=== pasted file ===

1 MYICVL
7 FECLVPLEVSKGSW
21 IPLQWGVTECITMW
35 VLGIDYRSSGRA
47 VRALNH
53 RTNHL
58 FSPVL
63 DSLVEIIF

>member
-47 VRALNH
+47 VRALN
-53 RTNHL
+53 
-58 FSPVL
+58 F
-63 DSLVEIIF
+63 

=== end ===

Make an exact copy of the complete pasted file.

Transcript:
1 MYICVL
7 FECLVPLEVSKGSW
21 IPLQWGVTECITMW
35 VLGIDYRSSGRA
47 VRALNH
53 RTNHL
58 FSPVL
63 DSLVEIIF

>member
-47 VRALNH
+47 VRALN
-53 RTNHL
+53 
-58 FSPVL
+58 F
-63 DSLVEIIF
+63 